Sunday, November 26, 2006

Mr. Lindsay Meets Mr. Elliott - a VERY Long Term Look Ahead for Stocks

As you know I am a big believer in the methods George Lindsay used to predict the stock market. You can read all my George Lindsay posts here.

But the stock market was only one of George Lindsay's interests. He also devoted a great deal of effort developing what he called the "technical analysis of history". This involved connecting apparently disparate events in the economic, political and cultural life of a nation via certain fixed periods of time. Lindsay wrote a book about some of his methods entitled "The Other History" which unfortunately is now out of print.

One of Lindsay's theories is that every nation goes through repeating periods of approximately 400 years in length. During the first 300 years or so the nation's political, military, and economic strength increases on average, but during the last 100 years or so the nation goes through a period of decline.

I like to date the emergence of the United States as a national concept from 1770, about 4 years prior to the start of the Revolutionary war. Lindsay perferred the date of 1791. According to Lindsay's theory one would then expect the political, military, and economic power of the United States to increase on average until 2070 or 2091. It is not a great leap of faith to then expect that US stock prices would also moving upward on average during this same period of time.

I think this prediction derived from Lindsay's technical theory of history should be of interest to Elliott wave afficianados. As far as I can determine most Elliott theorists believe that an upwave of Grand Supercycle degree began in USA stock prices in the late 1700's. Robert Prechter dates the beginning of this Grand Supercycle degree wave from 1784.

As is well known Prechter had been expecting the top of the Grand Supercycle upwave to develop at various times; the earliest such predicted top was 1987 . It is my understanding that, at least until recently, he believed that the Grand Supercycle top had actually occurred in 2000.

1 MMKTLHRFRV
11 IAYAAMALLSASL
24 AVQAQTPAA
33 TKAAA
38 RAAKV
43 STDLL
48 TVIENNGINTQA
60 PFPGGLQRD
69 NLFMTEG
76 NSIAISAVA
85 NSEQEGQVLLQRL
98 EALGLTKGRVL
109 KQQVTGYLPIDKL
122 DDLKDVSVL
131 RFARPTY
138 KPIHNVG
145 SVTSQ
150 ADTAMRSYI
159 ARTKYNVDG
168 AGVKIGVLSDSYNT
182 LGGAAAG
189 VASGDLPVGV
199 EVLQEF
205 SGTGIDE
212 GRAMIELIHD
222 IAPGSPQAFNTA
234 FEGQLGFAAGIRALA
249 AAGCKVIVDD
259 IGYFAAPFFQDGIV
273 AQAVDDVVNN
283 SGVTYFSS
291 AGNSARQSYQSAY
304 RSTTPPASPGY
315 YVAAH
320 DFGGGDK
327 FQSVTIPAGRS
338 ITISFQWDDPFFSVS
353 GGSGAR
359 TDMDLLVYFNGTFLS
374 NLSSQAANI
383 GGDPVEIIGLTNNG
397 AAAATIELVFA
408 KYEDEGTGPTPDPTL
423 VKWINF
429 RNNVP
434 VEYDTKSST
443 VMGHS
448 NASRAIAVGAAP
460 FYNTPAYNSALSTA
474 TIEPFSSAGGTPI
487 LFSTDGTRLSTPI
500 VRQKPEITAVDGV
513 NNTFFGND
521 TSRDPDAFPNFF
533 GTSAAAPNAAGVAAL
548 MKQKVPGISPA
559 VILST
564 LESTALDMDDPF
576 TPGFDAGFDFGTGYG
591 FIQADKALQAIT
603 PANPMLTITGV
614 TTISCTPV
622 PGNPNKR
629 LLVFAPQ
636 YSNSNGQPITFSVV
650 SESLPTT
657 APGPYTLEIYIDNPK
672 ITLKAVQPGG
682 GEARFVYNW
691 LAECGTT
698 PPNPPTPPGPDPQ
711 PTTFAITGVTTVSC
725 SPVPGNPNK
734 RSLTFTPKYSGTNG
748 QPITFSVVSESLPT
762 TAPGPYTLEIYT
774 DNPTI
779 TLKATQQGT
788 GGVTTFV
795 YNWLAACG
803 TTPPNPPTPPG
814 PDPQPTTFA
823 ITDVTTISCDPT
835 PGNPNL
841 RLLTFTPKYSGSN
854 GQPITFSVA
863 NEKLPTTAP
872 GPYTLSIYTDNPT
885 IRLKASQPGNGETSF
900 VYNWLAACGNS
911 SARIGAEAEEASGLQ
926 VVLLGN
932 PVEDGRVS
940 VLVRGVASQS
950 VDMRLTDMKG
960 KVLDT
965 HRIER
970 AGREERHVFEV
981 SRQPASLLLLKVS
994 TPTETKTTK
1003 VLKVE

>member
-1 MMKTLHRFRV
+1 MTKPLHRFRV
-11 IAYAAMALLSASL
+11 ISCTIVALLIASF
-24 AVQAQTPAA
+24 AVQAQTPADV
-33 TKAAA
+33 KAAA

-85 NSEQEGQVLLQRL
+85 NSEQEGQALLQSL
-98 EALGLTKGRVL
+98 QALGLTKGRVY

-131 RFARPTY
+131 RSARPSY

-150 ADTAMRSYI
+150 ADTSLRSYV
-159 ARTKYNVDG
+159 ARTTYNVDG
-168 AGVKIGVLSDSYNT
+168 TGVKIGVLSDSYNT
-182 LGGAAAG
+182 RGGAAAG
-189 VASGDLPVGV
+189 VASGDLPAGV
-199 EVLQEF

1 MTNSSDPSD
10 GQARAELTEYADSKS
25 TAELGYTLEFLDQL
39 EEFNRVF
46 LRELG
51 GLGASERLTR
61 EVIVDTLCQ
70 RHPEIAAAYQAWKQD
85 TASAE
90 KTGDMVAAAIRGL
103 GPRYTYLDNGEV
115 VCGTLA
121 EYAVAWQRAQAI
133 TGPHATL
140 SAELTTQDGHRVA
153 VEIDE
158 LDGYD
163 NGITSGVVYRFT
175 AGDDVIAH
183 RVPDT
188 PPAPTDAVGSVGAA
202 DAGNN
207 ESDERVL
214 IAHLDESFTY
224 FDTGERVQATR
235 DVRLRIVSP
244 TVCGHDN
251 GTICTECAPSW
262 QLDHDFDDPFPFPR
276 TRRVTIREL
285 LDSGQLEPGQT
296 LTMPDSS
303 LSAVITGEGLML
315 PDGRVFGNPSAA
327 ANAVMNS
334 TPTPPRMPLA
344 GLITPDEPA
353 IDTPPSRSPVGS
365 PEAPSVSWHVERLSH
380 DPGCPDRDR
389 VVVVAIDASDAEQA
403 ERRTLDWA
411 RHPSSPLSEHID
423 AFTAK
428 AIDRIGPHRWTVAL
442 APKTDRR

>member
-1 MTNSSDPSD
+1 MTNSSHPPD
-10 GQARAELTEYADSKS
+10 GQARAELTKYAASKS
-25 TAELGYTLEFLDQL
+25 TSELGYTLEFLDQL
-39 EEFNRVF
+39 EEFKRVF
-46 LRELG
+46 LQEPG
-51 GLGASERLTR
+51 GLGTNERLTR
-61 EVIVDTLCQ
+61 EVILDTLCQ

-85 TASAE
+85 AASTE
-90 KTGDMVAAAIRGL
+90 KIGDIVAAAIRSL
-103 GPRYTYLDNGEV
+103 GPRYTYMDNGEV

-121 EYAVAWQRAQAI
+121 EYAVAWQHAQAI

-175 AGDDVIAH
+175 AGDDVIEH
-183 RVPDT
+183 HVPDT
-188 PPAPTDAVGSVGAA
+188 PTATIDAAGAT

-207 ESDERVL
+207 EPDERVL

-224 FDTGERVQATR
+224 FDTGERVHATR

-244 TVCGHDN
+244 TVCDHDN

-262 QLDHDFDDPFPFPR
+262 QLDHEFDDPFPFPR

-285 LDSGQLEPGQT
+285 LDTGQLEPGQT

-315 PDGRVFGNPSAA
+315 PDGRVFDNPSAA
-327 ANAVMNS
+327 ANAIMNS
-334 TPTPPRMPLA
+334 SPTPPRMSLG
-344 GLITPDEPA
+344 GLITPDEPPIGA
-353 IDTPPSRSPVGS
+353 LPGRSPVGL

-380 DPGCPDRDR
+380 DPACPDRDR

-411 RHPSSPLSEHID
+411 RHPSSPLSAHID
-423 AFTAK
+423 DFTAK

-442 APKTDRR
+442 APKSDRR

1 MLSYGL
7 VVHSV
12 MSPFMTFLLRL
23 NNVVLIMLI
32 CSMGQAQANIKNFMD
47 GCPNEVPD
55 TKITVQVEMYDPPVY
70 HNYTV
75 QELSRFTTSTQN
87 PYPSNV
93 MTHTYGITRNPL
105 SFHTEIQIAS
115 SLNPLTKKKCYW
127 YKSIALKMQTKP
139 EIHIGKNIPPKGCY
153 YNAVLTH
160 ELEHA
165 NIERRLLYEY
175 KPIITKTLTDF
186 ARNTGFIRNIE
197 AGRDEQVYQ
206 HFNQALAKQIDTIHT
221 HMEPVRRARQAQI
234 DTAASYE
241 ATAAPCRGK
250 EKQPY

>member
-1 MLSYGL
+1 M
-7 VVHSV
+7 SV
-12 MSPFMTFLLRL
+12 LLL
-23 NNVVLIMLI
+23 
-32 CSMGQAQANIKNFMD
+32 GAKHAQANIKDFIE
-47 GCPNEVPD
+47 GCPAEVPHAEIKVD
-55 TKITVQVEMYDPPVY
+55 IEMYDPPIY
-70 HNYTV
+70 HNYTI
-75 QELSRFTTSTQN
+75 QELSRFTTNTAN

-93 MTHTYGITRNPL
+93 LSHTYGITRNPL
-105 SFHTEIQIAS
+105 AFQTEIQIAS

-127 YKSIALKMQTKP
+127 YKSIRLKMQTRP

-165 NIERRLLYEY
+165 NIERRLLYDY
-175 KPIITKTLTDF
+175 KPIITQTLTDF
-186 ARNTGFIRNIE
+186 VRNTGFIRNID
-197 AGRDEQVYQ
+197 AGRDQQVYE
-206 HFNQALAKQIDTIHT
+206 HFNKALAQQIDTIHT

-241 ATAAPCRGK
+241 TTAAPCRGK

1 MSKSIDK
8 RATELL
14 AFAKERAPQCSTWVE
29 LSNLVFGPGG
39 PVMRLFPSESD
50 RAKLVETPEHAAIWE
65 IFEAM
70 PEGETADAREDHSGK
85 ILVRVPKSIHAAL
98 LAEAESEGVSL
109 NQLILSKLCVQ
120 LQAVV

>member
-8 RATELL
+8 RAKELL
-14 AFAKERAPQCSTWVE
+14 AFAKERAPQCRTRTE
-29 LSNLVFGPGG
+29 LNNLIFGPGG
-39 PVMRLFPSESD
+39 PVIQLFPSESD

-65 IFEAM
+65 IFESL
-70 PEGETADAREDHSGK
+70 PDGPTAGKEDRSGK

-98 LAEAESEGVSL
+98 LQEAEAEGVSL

I believe that this expectation of an imminent Grand Supercycle top is not consistent with Lindsay's theory of the 300 year expansion period which for the United States should continue at least until the year 2070 and possibly until 2091 or even later. But what I find interesting is that there is a simple ALTERNATIVE Elliott expectation which is consistent with both Lindsay's and with Elliott's theory.

This alternative expectation is illustrated above this post. It calls for the fifth and final wave of the Grand Supercycle upwave from 1784 to be an extended wave of Supercycle degree. If the Grand Supercycle has an extended upwave as its fifth wave the whole move upward from 1784 will probably look like a 9 wave sequence (5 up and 4 down) instead of the standard 5 waves (3 up and 2 down). Put another way, one would expect to see within the Grand Supercycle four really big corrective waves. So far we have seen three: 1835 t0 1857, 1929 to 1932, and 2000 to 2002. The fourth would probably develop sometime during the second third of this century.

Here is some evidence which relies on "repeating time intervals" to support this prediction.

The 1835 top developed 51 years after the start of the Grand Supercycle. The 1929 top developed 72 years after the supercycle low in 1857. The 2000 top developed 68 years after the supercycle low in 1932. The median number is 68 years and adding this to the 2002 low then predicts a top for 2070.

Here is some Fibonacci evidence. Adding 144 years to 1784 give 1928, the date of the "orthodox" Elliott wave top in 1928. Adding 144 years to the 1857 supercycle low give 2001, one year after the 2000 top. And adding 144 years to the 1932 supercycle low gives 2076 as the year of an important top.

So I think that Mr. Lindsay and Mr. Elliott might agree on the following prediction. The US stock market is nowhere near the top of the current grand supercycle wave which began in 1784. Instead US stock prices are in the early stages of a 68-72 year upmove which will take the averages to levels making today's prices look very, very low by comparison.


Anonymous said...

With Elliott open to various interpretations (even
off shoots such as "NeoWave" by Neely), I find your interpretation as logical and just as apt to be "correct"
as any. Its also inovative and certainly not on every website
in the universe. Could definitely be food for thought.

Anonymous said...

The high of the first wave in your chart is 1843. The actual highs in the stock market were 1835 and 1852, as I can best determine by reading about the history of the railroad booms and the long term stock charts assembled by other researchers. There are many ways one could estimate a high based on cyclicality or waves. For example, we could take the origination of the wave from 1775, the beginning of the revolution, and add 77 years to 1852 (low to high), then add 77 years to 1929 (high to high), and finally, 77 years to 2006 (second high to high). I think the low to high to high sequence is a Lindsay technique.

Carl Futia said...

Thanks for the correction. I have modified the chart and the text accordingly.